Pro Tip: During times of high inflation, a high-yield savings account is a good place to put your cash and earn more, but there are others. See our guide: Where to Park Cash.

4. Investment Funds

An investment fund pools money from a group of investors and invests it in various securities, such as stocks or bonds. This is one of the most convenient ways to invest. Because the fund invests your money for you, you don’t need to spend any time picking stocks. And since investment funds contain a large number of securities, you can get a diversified portfolio in a single investment.

Investment fund portfolios can be managed either passively or actively. With actively-managed investment funds, a fund manager selects and adjusts the investments. Passively-managed investment funds typically follow a market index, such as the S&P 500, and have much lower fees.


  • Diversifies your portfolio

  • Wide range of fund options

  • Saves time vs more hands-on types of investments


  • Fees, although these can be small with passively-managed funds

Types of Investment Funds

Some of the most popular types of investment funds are:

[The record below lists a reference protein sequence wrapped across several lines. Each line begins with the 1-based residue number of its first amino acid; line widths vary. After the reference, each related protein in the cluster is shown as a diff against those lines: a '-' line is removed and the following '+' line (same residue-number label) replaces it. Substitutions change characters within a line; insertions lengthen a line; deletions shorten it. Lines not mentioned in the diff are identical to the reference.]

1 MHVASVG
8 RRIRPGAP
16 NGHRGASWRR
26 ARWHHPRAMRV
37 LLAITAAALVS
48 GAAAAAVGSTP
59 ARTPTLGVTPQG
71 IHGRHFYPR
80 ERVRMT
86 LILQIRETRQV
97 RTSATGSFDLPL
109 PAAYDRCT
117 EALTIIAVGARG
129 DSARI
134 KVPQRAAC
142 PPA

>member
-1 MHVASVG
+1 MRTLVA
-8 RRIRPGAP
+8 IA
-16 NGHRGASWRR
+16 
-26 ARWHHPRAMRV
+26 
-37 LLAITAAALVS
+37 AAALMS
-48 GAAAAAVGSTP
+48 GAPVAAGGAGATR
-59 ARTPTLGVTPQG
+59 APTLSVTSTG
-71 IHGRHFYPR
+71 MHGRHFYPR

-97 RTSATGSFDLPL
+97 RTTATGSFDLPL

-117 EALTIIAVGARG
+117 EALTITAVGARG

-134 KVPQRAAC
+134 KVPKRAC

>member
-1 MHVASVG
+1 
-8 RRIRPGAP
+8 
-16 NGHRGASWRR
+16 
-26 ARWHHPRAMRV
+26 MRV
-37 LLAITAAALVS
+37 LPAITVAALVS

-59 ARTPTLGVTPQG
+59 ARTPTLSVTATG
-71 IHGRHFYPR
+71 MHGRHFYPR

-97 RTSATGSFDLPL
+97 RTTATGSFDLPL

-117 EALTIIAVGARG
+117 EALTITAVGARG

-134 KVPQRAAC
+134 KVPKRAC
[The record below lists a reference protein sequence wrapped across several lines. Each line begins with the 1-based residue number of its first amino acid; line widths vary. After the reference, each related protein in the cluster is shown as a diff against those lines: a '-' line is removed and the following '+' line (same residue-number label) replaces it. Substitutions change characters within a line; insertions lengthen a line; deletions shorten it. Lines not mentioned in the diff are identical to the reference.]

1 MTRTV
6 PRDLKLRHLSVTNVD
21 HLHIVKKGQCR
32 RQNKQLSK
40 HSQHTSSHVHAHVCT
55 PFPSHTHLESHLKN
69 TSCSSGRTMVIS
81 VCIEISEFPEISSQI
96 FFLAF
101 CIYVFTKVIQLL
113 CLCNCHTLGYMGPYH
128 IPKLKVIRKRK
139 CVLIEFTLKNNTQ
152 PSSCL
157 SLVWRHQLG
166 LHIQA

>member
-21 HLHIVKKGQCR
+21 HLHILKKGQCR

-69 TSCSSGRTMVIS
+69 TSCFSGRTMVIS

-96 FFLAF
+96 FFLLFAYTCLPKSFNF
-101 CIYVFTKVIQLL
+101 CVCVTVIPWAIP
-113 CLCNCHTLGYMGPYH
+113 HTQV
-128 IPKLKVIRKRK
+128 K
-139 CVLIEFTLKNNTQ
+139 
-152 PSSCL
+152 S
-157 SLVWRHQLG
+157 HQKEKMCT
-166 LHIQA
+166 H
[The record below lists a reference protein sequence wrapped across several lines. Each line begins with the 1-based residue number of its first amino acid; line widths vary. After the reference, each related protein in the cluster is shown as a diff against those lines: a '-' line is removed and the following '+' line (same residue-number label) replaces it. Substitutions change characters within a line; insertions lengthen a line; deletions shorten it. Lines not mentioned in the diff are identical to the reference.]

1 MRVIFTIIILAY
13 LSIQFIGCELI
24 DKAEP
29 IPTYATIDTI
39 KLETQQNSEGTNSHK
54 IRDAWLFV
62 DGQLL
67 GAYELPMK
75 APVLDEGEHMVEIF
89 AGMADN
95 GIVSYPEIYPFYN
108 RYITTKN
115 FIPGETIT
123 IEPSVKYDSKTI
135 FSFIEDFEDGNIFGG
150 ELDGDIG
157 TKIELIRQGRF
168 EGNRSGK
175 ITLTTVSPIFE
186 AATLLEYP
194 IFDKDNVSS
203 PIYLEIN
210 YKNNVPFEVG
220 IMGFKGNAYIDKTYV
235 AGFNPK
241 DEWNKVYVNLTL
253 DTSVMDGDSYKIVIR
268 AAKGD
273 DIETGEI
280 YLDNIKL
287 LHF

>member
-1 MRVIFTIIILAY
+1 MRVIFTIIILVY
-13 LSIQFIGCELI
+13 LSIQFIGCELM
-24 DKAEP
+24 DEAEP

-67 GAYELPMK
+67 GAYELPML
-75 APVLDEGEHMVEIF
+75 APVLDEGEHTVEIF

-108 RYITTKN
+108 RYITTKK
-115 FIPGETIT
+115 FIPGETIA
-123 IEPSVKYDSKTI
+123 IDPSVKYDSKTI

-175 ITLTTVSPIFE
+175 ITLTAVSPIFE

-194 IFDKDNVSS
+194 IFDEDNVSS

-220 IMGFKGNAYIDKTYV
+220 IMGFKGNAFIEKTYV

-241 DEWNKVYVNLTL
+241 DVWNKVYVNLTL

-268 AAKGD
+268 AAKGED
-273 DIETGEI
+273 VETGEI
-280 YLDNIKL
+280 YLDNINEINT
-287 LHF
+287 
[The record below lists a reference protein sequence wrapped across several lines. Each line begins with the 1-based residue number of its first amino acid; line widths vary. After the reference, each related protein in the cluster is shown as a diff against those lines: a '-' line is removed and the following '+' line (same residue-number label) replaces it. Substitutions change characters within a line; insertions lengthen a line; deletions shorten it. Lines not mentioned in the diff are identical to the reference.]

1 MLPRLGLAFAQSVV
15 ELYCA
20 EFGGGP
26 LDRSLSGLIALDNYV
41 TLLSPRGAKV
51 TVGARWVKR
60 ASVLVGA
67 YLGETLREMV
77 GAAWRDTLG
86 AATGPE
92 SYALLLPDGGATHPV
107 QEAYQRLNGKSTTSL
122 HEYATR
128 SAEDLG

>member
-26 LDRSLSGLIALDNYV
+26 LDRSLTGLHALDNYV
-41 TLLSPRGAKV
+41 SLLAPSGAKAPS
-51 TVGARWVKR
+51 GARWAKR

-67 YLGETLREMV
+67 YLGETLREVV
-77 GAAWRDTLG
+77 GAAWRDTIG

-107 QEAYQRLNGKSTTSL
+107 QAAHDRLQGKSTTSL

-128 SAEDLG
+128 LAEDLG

• Exchange-traded funds (ETFs): Investment funds that are traded in shares like stocks, with prices fluctuating throughout the trading day. Most ETFs are passively managed, making them a good low-fee option.

  • Mutual funds: Investment funds that are sold by a brokerage firm or bank with prices set once per day. Most mutual funds are actively managed, but some types of mutual funds are passively managed.

  • Target date funds: Investment funds that are managed based on a specific retirement year, with asset allocation optimized for that retirement timeline. For example, a 2060 target date fund will be managed to get the best results for investors who want to retire in 2060.

Pro Tip: You can start investing even if you have some debt to pay off first — contrary to popular belief! See our guide: Should I Pay Off Debt Or Put Money In Savings?

5. Alternative Investments

Alternative investments are all asset classes outside of the three traditional types of investment vehicles: Stocks, bonds, and cash. These include a wide range of assets, with risk and return varying for each one.


  • Adds new assets to your portfolio

  • Wide range of options


  • Some alternative investments can be risky

Types of Alternative Investments

While there are many kinds of alternative investments, some common options are:

  • Real estate: Property that produces income either by renting it out or selling it for a profit. One of the most popular types is real estate investment trusts (REITs). These are companies that own income-producing property and are traded in shares like stocks.